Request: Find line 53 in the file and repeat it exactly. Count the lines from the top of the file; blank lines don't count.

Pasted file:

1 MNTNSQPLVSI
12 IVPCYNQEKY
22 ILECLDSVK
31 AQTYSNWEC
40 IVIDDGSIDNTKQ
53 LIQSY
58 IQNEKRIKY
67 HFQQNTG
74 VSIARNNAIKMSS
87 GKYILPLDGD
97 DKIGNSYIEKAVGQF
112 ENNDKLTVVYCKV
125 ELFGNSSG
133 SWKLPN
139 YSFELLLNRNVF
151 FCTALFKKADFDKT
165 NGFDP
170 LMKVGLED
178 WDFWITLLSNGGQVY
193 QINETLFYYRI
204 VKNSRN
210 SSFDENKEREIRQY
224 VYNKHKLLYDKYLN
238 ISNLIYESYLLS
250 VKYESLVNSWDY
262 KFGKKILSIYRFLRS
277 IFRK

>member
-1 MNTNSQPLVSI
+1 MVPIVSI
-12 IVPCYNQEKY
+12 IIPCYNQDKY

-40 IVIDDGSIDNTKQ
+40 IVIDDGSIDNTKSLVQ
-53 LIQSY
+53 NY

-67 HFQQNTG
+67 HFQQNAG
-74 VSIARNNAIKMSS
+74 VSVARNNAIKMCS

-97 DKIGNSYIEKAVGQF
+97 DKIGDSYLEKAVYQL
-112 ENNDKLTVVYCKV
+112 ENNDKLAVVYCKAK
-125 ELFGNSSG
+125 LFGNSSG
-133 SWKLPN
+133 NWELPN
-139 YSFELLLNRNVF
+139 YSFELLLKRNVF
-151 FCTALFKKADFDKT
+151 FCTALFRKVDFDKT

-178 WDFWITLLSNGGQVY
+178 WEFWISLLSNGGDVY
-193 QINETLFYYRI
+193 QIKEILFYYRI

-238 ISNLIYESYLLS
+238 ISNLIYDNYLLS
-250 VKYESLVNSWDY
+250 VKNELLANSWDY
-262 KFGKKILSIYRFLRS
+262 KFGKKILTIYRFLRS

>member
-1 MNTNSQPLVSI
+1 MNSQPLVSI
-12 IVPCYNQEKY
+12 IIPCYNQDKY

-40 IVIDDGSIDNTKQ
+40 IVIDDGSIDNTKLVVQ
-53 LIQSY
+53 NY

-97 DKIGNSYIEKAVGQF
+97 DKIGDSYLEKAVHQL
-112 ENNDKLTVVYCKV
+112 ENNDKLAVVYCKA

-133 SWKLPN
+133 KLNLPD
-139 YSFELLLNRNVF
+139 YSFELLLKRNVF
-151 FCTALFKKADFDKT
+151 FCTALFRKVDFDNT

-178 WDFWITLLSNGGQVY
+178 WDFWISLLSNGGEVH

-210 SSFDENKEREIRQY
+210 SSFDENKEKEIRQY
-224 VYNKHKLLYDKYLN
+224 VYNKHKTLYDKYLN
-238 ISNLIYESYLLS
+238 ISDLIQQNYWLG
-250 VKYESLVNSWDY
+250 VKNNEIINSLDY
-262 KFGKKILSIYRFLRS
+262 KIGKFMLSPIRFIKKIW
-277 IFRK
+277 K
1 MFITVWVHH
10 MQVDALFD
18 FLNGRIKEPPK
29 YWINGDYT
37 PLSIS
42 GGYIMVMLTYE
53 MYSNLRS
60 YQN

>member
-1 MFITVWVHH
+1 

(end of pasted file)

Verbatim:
-178 WDFWITLLSNGGQVY